Explaining the economics of the Bowl system

Over at www.grantland.com, here is my piece with Kevin Grier, on the question of bowls vs. playoffs. Here is an excerpt:

In 2007, Mark Schlabach chronicled the Chick-fil-a Bowl’s selection process. He explained that Boston College was not invited to the game in Atlanta because organizers worried that BC’s fan base wouldn’t buy enough tickets and spend enough money.

“The BC thing ate me up for a week,” Stokan (the Bowl President) said. “The factors on the field were very favorable to Boston College. But when you look at this thing, you have to take into account the players, the administrators, the relationships with the leagues and the financial commitments. The city really depends on us because we’re one of the top 10 conventions. We have an obligation to hotels, restaurants and retailers.”

Are you surprised that this bowl is run by the local Chamber of Commerce?

…Did you know that there is a “Sugar Bowl CEO”? Circa 2009, he was paid more than $600,000 a year. Is it surprising that the Sugar Bowl and Fiesta Bowl each have more than $30 million in net assets? Did you know that many of these bowls also receive government subsidies?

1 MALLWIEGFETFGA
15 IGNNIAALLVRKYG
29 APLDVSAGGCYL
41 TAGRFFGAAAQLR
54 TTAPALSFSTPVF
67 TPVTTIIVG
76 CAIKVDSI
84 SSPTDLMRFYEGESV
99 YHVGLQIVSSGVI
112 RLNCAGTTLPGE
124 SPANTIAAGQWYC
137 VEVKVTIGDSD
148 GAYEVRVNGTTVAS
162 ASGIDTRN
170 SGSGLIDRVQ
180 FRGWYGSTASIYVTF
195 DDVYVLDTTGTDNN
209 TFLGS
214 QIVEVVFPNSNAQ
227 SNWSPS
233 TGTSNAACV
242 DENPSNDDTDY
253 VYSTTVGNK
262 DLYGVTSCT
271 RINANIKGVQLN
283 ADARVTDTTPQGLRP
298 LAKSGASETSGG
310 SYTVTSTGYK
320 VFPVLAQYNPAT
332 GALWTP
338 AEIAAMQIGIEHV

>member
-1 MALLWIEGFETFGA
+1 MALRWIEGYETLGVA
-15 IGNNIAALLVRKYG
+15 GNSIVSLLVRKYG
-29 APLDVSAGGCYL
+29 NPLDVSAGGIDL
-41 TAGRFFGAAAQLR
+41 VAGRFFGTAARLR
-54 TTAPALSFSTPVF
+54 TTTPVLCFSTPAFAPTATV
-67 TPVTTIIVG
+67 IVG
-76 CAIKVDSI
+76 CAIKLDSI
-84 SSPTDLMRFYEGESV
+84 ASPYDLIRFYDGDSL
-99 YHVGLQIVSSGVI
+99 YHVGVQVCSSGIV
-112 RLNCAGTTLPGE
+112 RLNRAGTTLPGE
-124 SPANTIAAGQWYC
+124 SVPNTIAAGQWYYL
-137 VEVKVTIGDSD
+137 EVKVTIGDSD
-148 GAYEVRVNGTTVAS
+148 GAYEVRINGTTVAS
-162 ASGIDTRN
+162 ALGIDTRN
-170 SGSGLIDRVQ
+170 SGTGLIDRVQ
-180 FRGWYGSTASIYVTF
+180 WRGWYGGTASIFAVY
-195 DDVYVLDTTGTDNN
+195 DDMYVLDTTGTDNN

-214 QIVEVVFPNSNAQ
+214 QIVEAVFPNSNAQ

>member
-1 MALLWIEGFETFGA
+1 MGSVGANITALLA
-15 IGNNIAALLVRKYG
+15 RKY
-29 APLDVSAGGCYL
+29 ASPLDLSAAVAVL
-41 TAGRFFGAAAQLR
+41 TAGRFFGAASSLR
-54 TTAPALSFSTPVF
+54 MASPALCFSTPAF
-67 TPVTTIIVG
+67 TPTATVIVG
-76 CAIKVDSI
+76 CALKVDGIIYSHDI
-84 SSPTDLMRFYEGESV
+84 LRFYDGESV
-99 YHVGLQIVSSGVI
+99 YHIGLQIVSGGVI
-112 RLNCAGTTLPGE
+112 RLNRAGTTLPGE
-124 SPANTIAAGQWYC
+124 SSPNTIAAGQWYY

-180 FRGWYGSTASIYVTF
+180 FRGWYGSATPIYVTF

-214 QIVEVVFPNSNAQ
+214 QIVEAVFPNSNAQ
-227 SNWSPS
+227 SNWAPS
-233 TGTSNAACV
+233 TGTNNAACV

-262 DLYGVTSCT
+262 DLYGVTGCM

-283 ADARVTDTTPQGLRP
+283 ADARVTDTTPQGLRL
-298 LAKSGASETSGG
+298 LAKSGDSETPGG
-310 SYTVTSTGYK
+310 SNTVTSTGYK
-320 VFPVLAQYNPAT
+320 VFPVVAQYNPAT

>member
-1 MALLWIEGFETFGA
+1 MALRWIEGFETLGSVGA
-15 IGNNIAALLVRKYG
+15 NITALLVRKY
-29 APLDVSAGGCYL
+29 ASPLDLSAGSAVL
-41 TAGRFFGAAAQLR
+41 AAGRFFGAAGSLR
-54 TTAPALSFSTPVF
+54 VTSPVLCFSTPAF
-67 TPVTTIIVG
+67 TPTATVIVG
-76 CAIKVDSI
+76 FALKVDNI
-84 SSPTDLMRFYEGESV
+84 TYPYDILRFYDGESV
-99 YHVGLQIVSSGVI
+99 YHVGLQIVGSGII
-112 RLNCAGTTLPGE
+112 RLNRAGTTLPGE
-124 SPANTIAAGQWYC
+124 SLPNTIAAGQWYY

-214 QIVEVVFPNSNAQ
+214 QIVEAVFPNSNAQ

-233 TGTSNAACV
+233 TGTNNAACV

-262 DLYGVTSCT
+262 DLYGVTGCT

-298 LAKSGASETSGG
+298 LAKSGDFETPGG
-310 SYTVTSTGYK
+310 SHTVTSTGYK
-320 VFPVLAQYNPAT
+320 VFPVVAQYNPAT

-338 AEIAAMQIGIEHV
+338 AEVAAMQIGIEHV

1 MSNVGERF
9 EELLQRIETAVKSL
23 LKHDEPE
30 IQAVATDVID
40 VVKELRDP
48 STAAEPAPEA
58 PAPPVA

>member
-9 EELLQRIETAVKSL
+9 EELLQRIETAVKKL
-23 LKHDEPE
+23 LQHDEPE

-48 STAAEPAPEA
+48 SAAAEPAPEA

The piece ends thus:

In sum, we have a system where the games are not designed to produce the best on-field matchups, the competitors often lose money but fight fiercely to participate, outsiders and observers complain vehemently, and the organizers amass and waste a great deal of money with little oversight.

Welcome to capitalism, American style. Get back to us when you’ve found a better system.

Here is Art Carden on the same topic.


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